Would having more inspectors really keep Listeria out of RTE meats?

Maybe I’m cynical about the whole thing, but I don’t see overworked meat inspectors being the most important factor leading to the Maple Leaf/Listeria outbreak. I don’t know what more inspectors would have done about Listeria living deep inside a slicer.

Bob Kingston, president of the Agriculture Union representing food inspectors through the Public Service Alliance of Canada thinks the lack of inspectors and resources is exactly what the problem was — and he’s trumpeting that opinion again today.

In an article about the lack of progress of a promised government inquiry of the outbreak Kingston says changes proposed by the Canadian Food Inspection Agency include more stringent oversight, more reporting and more rigorous testing.

"They sort of put all the right pieces in place except for one thing: they haven’t been given any resources to do it. With all the government’s talk about how well resourced the agency was, and how they were going to make sure that whatever needed to be done was done, they haven’t come up with a single penny yet."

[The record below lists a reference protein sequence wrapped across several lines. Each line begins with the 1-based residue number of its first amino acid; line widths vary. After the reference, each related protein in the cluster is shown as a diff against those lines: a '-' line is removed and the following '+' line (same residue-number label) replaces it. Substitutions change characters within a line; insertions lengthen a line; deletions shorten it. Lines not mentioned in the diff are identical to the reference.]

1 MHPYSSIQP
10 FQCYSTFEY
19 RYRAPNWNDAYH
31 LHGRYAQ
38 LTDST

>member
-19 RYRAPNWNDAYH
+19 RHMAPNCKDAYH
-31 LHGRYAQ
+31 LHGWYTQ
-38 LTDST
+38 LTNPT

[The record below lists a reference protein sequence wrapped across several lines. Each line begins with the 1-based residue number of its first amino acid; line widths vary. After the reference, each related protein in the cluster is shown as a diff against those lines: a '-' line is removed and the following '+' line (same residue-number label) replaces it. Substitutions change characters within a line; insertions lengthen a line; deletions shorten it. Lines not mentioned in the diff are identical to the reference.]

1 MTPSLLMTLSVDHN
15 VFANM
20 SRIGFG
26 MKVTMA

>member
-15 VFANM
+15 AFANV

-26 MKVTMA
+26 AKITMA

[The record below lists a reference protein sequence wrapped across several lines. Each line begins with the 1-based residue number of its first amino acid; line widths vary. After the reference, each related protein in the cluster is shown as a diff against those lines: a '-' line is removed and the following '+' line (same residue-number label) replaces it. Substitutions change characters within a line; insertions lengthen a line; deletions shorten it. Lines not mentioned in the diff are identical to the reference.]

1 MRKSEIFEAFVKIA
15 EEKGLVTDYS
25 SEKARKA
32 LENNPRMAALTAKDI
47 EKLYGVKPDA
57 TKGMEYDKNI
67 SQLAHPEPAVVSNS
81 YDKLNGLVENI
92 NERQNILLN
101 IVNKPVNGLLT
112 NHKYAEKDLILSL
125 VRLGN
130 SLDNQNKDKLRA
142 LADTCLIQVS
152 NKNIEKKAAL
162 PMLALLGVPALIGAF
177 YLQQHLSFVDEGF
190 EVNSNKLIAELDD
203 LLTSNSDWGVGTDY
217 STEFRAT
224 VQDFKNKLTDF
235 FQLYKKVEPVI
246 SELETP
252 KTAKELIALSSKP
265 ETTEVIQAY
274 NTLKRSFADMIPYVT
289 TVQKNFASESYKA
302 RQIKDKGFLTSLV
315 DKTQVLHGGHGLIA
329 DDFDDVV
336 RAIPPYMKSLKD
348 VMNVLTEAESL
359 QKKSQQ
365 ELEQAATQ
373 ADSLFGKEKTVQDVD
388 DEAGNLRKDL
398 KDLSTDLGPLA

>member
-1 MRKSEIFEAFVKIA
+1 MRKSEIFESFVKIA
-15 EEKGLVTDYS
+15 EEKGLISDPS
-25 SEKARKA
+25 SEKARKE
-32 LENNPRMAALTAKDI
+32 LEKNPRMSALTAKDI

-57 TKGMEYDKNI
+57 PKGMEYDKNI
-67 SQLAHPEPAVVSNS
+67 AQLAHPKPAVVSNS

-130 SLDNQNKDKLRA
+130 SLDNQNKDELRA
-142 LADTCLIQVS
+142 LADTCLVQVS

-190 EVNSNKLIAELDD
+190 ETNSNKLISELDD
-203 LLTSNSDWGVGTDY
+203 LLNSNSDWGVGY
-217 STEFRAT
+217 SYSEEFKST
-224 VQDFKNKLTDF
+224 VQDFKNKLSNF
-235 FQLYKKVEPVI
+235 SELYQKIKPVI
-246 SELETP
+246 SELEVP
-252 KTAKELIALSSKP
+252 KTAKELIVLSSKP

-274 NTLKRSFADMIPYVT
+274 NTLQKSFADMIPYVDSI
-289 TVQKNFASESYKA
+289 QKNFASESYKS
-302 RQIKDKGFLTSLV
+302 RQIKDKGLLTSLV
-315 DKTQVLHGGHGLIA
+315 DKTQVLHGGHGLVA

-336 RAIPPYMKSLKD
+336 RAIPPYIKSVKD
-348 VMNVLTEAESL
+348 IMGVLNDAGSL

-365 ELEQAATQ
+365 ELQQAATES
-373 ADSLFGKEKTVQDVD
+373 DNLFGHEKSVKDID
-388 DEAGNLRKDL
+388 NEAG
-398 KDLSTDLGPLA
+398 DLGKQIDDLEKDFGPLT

The union is calling for 1,000 more inspectors and veterinarians across the entire food-safety system. At least 200 more are needed for processed-meat inspection alone, Kingston says.
"If you talk to the average inspector out there, they figure they’ve probably got about twice as many plants as they feel comfortable with."

So what will these extra inspectors do, and how are they going to help companies like Maple Leaf implement the culture of food safety we hear so much about? Regulators need to evolve and do a better job helping folks from farm-to-fork to develop a food safety culture, and verify that their steps reduce risk are being implemented.

The best part of the article was related to the political dancing-with-stars mess around this magical inquiry:

Agriculture Minister Gerry Ritz’s office deferred questions about the delay to the Prime Minister’s Office.
"An announcement will be made in due course," said PMO spokesman Dimitri Soudas.


This entry was posted in Listeria, Restaurant Inspection and tagged , by Ben Chapman. Bookmark the permalink.

About Ben Chapman

Dr. Ben Chapman is a professor and food safety extension specialist at North Carolina State University. As a teenager, a Saturday afternoon viewing of the classic cable movie, Outbreak, sparked his interest in pathogens and public health. With the goal of less foodborne illness, his group designs, implements, and evaluates food safety strategies, messages, and media from farm-to-fork. Through reality-based research, Chapman investigates behaviors and creates interventions aimed at amateur and professional food handlers, managers, and organizational decision-makers; the gate keepers of safe food. Ben co-hosts a biweekly podcast called Food Safety Talk and tries to further engage folks online through Instagram, Twitter, Facebook, YouTube and, maybe not surprisingly, Pinterest. Follow on Twitter @benjaminchapman.